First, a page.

Raise the age for voting and buying guns to 25

Teen hold ‘lie in’ at White House to press for gun control. (AP pix)

An online columnist is using the student reaction to the shooting at the Florida high school to raise the question of whether the voting age should be lowered from 18 to 16.

Harvard law professor Laurence Tribe is using the “#Children’sCrusade” that resulted from the shooting to also argue for lowering the voting age to 16.

But President Trump says perhaps the age at which one is allowed to purchase assault weapons should be raised to 21, even though 17-year-olds may enlist in the military and be required to shoot assault weapons. The Florida high school shooter is 19.

On the other hand, scientists say the brain is not fully mature until age 25.

You can’t serve in the House of Representative until age 25, in the Senate until age 30 and serve as president until 35.

When the 26th Amendment lowering the voting age to 18 was passed in 1971 during the Vietnam War, when 18-year-olds were being drafted, the slogan was: “Old enough to fight, old enough to vote.”

So here we are arguing again about when people are mature enough to do certain things. If the brain is not mature until 25 and one can’t serve in Congress until 25, perhaps we should raise the voting age and the right to buy guns to 25, right?




23 comments on “Raise the age for voting and buying guns to 25

  1. noodle35 says:

    Good post as usual.


    Jim Gregory

    * jim@weststates.org

    Phone: 775-738-8000 x 109

  2. Vernon Clayson says:

    Yes, raise both to 25 and require proof of identification equally to both. You can’t compare the age to enlist in the military to either, the military is a structured regimented environment, damned few individualists, loose cannons, allowed among the ranks.

  3. Steve says:

    Far and away, the military is where people go to complete the process of growing up and becoming responsible for their own actions.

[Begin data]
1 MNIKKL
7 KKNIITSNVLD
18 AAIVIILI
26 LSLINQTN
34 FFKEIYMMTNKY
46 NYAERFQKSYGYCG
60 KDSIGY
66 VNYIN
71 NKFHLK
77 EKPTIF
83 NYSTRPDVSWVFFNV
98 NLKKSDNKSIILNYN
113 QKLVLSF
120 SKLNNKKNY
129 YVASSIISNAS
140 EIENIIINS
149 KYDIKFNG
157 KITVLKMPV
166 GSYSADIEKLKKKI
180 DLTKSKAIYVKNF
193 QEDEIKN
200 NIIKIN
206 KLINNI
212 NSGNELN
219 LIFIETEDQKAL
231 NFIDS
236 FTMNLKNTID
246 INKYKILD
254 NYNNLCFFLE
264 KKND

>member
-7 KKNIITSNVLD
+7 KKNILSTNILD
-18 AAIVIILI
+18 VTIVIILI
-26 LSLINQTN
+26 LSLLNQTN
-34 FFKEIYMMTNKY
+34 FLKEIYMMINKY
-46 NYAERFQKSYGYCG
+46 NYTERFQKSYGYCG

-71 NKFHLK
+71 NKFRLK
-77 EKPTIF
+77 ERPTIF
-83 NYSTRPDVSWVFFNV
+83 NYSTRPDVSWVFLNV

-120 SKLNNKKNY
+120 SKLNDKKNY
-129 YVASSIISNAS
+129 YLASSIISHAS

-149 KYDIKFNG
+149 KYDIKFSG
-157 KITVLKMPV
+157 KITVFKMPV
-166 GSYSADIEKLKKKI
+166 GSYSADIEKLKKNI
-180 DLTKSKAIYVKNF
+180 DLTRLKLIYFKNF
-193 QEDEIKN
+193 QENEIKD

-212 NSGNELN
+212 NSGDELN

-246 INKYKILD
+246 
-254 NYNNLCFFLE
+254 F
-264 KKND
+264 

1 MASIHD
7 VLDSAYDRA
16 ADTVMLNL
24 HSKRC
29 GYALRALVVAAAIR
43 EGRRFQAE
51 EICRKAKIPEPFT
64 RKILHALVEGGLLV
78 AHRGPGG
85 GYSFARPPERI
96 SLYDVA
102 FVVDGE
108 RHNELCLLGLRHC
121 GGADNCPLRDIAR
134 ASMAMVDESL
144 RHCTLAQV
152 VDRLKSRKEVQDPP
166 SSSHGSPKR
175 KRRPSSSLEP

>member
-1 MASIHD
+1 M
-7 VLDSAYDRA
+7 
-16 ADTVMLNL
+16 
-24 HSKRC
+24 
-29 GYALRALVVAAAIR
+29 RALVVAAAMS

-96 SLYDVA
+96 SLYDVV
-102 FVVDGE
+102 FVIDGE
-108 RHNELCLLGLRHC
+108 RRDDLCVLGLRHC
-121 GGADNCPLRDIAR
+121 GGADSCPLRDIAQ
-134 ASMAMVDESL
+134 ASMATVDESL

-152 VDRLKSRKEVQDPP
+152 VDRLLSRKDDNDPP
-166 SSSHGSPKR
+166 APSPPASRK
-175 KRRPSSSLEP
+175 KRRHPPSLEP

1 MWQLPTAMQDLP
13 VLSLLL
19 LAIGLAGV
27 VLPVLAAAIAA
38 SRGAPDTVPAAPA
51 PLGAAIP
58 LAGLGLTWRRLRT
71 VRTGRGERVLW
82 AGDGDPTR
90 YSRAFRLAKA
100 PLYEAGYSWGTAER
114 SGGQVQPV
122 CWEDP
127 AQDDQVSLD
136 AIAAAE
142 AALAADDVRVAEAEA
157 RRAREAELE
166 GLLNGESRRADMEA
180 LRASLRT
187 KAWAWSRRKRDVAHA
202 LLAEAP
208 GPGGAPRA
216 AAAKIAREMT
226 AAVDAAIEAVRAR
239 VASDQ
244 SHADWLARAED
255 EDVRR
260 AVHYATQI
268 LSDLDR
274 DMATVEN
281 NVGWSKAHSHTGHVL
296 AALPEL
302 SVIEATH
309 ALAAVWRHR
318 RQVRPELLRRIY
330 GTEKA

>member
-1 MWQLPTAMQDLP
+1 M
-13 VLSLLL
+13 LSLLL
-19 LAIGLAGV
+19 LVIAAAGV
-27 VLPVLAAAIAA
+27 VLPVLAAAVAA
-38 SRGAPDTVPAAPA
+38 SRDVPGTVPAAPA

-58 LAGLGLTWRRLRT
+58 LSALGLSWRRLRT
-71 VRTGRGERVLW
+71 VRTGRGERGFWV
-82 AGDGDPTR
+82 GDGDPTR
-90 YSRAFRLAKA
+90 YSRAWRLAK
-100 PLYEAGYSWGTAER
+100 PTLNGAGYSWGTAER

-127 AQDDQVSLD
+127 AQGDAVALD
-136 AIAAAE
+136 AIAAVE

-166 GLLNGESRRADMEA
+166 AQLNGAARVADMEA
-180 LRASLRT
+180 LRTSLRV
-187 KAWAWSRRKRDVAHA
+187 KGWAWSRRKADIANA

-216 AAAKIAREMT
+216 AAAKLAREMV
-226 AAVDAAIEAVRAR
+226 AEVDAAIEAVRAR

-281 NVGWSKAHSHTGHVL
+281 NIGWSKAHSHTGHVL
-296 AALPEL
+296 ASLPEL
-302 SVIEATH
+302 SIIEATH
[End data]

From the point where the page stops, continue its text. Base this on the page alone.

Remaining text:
25 is a good age to make available the rights and responsibilities associated with voting and buying guns.

  4. bc says:

    Old enough to fight, old enough to vote, shoot a gun and have a drink at the end of it I say. None of us are all that mature at 18, but if a man or woman is old enough to fight for the country and command troops in battle, sign a contract, hold a job and support themselves, they are old enough to vote.

  5. Isn’t 18 an arbitrary designation? Are people really old enough to do all though things at 18?

  6. Rincon says:

    Changing the voting age or the age of gun ownership would create a wrenching change upon our society for negligible benefit in terms of a body count, so it’s a stoopid suggestion (2 o’s mean very), as I suspect most of us would agree.

    At this time, the only major changes that should engender no controversy, even though they do, are to close the loophole on background checks for gun sales between individuals and to ban bump stocks – or maybe with a special permit. After all, our city requires landlords to conduct background checks just to rent out a unit. They cost 20 bucks and they’re instant. The same could be done for guns.

    A word of warning to those who advocate digging in our heels due to fear of the so called slippery slope. It’s not a slope, it’s a pressure cooker. Fight the proposed solutions long and hard enough, it will blow, sending the pendulum far to the left. BTW, the same applied to income inequality in Cambodia and, to a lesser extent, the formation of the Soviet Union and Communist China. The common people were angered to the point that, once they had the power, they murdered the rich. Luckily, this nation is not near that point, but keeping the will of the people tamped down is dangerous in the extreme. We are at that point today in regard to guns.